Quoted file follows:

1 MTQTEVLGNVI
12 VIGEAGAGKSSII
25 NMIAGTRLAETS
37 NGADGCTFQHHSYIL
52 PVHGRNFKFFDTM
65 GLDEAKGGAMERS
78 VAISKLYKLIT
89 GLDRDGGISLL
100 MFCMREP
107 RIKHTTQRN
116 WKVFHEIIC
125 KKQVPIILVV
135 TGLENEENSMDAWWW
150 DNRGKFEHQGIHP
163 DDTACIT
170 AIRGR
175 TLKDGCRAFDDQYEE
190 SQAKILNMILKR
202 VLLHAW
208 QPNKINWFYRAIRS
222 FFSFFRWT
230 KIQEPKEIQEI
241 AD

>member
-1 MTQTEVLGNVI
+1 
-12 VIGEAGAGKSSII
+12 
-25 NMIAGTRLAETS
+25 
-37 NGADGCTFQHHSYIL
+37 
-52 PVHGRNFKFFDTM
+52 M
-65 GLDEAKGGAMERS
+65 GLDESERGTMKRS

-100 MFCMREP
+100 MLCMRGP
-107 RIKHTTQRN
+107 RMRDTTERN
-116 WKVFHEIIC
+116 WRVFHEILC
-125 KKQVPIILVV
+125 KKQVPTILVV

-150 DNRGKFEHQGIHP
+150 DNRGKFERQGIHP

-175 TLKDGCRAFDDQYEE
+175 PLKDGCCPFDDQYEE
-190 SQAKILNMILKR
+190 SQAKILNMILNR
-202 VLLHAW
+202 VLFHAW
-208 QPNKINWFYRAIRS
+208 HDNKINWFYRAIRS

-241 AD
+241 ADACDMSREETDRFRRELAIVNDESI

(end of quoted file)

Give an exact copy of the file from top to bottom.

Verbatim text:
1 MTQTEVLGNVI
12 VIGEAGAGKSSII
25 NMIAGTRLAETS
37 NGADGCTFQHHSYIL
52 PVHGRNFKFFDTM
65 GLDEAKGGAMERS
78 VAISKLYKLIT
89 GLDRDGGISLL
100 MFCMREP
107 RIKHTTQRN
116 WKVFHEIIC
125 KKQVPIILVV
135 TGLENEENSMDAWWW
150 DNRGKFEHQGIHP
163 DDTACIT
170 AIRGR
175 TLKDGCRAFDDQYEE
190 SQAKILNMILKR
202 VLLHAW
208 QPNKINWFYRAIRS
222 FFSFFRWT
230 KIQEPKEIQEI
241 AD

>member
-1 MTQTEVLGNVI
+1 
-12 VIGEAGAGKSSII
+12 
-25 NMIAGTRLAETS
+25 
-37 NGADGCTFQHHSYIL
+37 
-52 PVHGRNFKFFDTM
+52 M
-65 GLDEAKGGAMERS
+65 GLDESERGTMKRS

-100 MFCMREP
+100 MLCMRGP
-107 RIKHTTQRN
+107 RMRDTTERN
-116 WKVFHEIIC
+116 WRVFHEILC
-125 KKQVPIILVV
+125 KKQVPTILVV

-150 DNRGKFEHQGIHP
+150 DNRGKFERQGIHP

-175 TLKDGCRAFDDQYEE
+175 PLKDGCCPFDDQYEE
-190 SQAKILNMILKR
+190 SQAKILNMILNR
-202 VLLHAW
+202 VLFHAW
-208 QPNKINWFYRAIRS
+208 HDNKINWFYRAIRS

-241 AD
+241 ADACDMSREETDRFRRELAIVNDESI